During the years since his appointment, he has seen the Russian Church not just restored, but enter a period of growth and development.
"Perhaps the best situation today is in St Petersburg," he told me. "There the Roman Catholic community has five major churches.
"We've got 114 priests, although only six of them have Russian citizenship. All the others are foreigners. Their command of the Russian language leaves much to be desired, and this creates certain difficulties as 70 per cent of the religious ceremonies are performed in Russian. Then come Polish, Lithuanian, German, and other European languagesWe even have a Korean Catholic community. We have 125 nuns of which ten are Russians. The others hail from 17 different countries around the world.
"Our Seminary of Mary, Queen of the Apostles, has been functioning since 1993 and provides a five-year programme of study. It is currently attended by 60 students. We have seven people now pursuing theological studies in Poland, Slovakia, the Czech Republic and Italy. Last year I ordained three priests and three deacons. Next year I expect to ordain another three priests and four deacons."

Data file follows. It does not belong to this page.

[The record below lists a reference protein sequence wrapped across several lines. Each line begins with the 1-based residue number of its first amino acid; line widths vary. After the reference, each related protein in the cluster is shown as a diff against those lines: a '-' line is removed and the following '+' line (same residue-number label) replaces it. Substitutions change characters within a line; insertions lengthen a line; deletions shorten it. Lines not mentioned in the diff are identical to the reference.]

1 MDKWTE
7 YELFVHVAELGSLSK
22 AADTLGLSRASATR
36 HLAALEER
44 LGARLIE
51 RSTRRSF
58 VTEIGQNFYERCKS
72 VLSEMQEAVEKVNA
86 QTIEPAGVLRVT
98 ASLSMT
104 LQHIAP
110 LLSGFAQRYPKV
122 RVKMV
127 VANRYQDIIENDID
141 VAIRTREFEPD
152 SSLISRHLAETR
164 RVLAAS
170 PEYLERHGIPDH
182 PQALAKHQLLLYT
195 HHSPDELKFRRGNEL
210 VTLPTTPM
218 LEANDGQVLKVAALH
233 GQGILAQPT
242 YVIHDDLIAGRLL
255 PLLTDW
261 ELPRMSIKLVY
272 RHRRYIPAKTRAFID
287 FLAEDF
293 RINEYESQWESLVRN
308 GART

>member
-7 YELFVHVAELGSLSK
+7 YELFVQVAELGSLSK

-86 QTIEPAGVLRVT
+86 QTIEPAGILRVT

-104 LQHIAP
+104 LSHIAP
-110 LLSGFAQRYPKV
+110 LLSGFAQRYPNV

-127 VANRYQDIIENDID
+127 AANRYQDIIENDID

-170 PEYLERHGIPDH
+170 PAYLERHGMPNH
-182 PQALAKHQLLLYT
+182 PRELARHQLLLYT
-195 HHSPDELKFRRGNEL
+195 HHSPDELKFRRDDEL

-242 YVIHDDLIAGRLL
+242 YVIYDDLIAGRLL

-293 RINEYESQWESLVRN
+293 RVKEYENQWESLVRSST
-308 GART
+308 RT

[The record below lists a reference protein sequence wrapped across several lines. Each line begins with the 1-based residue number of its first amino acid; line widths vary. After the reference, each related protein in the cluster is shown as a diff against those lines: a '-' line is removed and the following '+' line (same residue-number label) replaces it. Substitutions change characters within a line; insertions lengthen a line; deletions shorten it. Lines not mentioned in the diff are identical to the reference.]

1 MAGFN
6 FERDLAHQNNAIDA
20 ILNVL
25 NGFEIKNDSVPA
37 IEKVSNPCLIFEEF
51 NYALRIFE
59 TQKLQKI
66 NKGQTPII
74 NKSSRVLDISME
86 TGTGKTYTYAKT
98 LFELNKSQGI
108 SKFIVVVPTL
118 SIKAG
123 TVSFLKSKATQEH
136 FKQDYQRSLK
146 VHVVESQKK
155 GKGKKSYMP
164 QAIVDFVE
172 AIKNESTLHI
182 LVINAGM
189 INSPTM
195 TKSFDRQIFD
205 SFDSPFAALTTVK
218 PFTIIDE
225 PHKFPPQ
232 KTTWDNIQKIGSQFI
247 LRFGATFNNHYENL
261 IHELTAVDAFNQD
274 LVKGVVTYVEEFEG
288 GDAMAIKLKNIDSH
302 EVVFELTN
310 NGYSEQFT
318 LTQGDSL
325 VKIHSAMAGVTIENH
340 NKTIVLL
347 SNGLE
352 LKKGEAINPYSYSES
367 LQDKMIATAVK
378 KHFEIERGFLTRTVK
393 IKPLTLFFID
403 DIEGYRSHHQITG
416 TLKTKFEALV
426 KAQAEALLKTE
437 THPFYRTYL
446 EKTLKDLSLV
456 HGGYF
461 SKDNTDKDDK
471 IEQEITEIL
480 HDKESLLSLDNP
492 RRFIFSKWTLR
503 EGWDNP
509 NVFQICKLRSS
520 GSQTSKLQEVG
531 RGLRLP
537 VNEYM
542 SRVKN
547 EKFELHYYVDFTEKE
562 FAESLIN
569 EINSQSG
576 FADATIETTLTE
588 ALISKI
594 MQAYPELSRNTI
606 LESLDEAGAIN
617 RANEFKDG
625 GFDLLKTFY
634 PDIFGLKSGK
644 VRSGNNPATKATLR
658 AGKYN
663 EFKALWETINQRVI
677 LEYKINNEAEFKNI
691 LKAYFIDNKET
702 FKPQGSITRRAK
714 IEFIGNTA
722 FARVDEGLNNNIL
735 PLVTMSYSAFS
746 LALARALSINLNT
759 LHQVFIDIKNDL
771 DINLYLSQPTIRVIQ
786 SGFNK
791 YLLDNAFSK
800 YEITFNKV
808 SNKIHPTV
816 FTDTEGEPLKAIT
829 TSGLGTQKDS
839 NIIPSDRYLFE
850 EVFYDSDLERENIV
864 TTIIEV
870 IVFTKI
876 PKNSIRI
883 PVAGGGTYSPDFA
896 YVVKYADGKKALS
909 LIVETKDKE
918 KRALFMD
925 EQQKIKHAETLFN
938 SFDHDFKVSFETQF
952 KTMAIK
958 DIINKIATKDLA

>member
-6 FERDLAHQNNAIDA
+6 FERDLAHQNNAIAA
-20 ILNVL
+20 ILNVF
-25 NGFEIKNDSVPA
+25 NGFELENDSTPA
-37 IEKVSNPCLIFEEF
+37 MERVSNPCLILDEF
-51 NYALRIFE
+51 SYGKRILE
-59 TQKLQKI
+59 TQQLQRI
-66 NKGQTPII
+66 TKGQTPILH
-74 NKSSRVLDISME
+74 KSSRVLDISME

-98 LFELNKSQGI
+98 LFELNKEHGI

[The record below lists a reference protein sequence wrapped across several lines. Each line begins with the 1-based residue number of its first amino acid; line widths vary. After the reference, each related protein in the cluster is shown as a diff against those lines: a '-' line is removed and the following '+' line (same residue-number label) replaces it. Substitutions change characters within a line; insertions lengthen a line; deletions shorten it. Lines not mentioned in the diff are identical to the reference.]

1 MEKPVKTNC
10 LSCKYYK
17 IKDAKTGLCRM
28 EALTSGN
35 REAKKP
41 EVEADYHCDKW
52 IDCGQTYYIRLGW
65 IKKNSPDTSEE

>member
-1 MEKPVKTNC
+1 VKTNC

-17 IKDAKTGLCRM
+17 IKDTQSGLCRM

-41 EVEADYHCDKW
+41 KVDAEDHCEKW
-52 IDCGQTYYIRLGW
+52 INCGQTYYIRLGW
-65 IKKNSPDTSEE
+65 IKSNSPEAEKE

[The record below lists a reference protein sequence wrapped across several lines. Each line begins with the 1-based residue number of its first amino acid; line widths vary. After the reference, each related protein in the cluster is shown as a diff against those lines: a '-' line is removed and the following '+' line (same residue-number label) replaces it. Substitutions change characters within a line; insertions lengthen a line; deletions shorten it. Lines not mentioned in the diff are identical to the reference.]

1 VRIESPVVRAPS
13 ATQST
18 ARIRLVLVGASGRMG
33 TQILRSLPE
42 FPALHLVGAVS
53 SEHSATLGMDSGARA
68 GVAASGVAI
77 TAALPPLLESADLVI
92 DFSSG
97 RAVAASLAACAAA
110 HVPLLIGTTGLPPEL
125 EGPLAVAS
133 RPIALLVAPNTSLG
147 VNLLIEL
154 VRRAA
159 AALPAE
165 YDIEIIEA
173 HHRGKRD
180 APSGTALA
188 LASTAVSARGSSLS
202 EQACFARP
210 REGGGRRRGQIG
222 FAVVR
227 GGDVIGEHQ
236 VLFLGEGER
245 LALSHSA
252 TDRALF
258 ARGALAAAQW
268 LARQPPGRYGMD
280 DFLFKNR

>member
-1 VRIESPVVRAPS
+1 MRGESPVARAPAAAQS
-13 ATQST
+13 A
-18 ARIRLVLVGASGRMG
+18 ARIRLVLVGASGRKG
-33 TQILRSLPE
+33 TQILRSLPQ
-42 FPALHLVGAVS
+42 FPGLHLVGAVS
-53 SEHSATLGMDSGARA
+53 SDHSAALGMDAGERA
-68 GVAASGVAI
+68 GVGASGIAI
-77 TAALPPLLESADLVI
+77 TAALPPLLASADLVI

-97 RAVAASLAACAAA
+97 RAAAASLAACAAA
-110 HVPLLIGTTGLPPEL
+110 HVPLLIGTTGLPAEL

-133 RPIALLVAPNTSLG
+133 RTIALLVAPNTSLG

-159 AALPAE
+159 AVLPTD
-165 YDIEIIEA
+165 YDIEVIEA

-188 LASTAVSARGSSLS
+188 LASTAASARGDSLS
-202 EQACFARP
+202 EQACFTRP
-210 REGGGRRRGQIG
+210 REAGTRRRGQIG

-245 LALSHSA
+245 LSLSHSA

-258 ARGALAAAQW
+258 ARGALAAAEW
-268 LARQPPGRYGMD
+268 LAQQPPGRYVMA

The Thomas Aquinas College of Catholic Theology, offering a three-year programme of study to laymen, does a lot in the sphere of education and research. It has its headquarters in Moscow and branches in St Petersburg, Kaliningrad, Saratov, and Orenburg. The college teaches a total of about 300 students who simultaneously attend courses in secular colleges and universities. The College's teaching staff and students actively work towards restoration of the huge layer of Roman Catholic terminology lost in the years of the Soviet regime.
This is exceptionally important for the preparation and publication of theological and liturgical literature in the Russian language. Among other things, they have contributed to the translation and publication of a Russian edition of the Catechism of the Catholic Church.